The food in the new restaurant was delicious/different/challenging.
The new restaurant at the end of High Street was soon in the news for serving food that was both different and challenging.
The fact that it was alive on your plate was challenging enough.
I had ordered the Roast Lamb – “Done Different” – as the menu explained and different it was.
My plate was a generous serve of lamb and vegetables, which for all intents and purposes, looked as the meal should. It was appetising, and the aroma had my taste buds craving more and more.
I was about to tuck into it when I heard: “Excuse me but would you mind if we moved away from the baked pumpkin, we don’t like being associated with the awful yellow stuff.” I looked down to see the peas collectively move slightly to the left and away from the pumpkin, which gave a haughty huff. The peas now separate from the pumpkin huddled together and appeared to be chatting away amongst themselves.
I decided to attack the lamb first up and leave the vegetables to get themselves sorted out. There seemed to be a lot happening on that part of my plate, and who was I to interrupt them?
The lamb was another proposition altogether.
I suddenly had the sensation of the lamb looking at me, as if there were eyes staring me down.
“You’re not going to cut me with that knife, are you? I’ve led a quiet life until now. You’ve no idea how bad I feel being served up like this, and now you’re going to slice me up and devour me, it’s not right, you know.”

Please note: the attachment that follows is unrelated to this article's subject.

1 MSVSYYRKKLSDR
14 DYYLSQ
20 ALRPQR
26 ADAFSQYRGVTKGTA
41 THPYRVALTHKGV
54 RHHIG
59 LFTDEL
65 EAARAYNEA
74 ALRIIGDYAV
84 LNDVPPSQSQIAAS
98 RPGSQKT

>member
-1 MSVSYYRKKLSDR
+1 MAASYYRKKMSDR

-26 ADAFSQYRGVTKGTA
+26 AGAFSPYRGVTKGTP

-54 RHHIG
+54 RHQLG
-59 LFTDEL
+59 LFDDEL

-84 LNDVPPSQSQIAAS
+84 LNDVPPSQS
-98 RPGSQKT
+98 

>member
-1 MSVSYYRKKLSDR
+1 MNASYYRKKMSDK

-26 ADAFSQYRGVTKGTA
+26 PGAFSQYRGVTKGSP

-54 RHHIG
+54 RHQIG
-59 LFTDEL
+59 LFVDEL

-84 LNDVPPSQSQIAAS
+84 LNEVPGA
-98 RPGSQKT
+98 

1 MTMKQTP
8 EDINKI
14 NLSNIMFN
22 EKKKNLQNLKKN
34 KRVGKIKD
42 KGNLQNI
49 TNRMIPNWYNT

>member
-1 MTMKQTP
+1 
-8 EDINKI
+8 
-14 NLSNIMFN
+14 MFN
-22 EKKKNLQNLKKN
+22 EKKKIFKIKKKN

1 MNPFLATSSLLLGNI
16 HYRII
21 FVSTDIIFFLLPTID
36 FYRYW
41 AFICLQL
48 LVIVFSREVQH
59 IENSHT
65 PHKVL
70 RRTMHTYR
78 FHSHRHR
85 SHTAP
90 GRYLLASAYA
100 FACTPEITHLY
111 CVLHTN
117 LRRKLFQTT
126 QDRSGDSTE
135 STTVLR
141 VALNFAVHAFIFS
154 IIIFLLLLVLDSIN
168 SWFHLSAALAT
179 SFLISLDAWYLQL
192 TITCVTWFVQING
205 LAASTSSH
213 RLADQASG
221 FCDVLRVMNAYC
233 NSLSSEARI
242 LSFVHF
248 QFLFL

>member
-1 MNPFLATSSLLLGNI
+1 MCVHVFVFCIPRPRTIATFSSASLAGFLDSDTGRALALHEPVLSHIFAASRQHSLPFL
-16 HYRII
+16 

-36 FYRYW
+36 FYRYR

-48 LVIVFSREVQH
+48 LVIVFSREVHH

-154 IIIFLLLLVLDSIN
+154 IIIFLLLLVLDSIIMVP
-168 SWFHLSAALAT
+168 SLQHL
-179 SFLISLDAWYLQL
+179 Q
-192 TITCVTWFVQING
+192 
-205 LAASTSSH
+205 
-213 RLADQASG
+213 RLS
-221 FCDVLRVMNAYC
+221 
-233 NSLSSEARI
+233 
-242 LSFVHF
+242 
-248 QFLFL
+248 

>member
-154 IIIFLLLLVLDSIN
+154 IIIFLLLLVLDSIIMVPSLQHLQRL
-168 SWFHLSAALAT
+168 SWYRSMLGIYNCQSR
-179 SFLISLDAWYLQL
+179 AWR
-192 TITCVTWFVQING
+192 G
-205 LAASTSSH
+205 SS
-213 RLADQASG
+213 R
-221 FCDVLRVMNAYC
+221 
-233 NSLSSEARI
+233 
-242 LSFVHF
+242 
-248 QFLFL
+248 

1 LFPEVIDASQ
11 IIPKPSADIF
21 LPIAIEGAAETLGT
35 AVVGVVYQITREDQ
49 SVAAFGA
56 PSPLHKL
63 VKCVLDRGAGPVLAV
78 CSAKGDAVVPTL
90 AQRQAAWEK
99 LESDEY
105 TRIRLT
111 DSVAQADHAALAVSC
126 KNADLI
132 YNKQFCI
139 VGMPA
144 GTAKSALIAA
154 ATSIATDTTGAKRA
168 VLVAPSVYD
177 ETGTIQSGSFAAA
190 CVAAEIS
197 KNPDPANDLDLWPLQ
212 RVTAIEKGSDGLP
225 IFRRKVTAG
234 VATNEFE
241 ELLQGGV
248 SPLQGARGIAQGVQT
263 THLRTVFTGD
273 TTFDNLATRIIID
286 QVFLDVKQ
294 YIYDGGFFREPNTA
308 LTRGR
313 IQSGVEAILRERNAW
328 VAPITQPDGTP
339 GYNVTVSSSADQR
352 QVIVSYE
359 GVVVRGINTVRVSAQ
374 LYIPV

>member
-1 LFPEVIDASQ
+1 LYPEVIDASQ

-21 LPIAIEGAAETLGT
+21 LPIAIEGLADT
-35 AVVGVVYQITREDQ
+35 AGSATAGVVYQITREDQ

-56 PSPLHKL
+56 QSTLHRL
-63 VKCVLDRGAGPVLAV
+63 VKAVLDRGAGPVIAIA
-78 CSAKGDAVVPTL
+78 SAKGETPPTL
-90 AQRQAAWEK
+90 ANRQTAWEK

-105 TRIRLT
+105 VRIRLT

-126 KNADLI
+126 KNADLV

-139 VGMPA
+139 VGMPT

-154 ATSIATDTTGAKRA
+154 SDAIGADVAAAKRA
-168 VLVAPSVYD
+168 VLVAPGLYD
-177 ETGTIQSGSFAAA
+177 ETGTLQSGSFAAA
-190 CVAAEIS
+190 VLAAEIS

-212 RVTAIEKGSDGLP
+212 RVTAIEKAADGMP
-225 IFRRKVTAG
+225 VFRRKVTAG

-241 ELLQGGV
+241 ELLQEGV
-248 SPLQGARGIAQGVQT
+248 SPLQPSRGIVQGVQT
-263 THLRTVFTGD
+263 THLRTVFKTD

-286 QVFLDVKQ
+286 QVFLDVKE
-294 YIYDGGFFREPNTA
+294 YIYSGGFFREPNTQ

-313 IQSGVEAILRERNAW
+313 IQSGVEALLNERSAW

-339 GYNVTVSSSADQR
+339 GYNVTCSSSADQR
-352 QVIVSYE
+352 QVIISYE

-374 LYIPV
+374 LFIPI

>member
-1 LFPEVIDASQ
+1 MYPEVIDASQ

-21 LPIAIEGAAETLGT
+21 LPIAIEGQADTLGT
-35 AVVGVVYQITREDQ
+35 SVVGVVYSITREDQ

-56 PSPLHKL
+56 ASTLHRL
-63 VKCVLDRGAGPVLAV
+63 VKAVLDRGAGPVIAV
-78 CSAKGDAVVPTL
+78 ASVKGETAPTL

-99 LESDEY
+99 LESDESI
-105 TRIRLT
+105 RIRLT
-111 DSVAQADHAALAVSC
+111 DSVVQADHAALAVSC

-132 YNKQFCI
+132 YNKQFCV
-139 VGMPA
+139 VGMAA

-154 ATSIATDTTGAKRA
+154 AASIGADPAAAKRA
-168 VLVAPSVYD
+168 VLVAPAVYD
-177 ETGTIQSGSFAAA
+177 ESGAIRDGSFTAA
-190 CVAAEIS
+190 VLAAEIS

“I paid good money for you, and I’m hungry, and you appear superbly delicious,” I replied and then realised I was justifying myself to a piece of meat.
“I am delicious, I am tasty, but I have feelings, you know. This time last week I was grazing happily out on the farm, not a care in the world and then in the wink of an eye, here I am, baked with onion gravy on top. It’s a disgrace it is.”
“Don’t pay any attention to him,” said the baked potato, “all I hear all day is him whinging, there’s always something wrong, stick your knife and fork into him and get it over and done with.”
Just then, the restaurateur approached to ask if everything was alright. I explained the food was wanting to argue with me about their own existence. He listened to me and then put his hand on my shoulder and said: “I wouldn’t worry too much, they do that here, all part of the service, if you put aside their complaints and eat your dinner you’ll feel all the better for it.” With that, he gave my meal a serious look of “you try that on again, and it’s the pigs swill for you.”
There was a collective grumble from my plate, and I took my first mouthful, the peas drew back in horror, the lamb bleated painfully, and the pumpkin could be heard trumpeting, “I told you so.”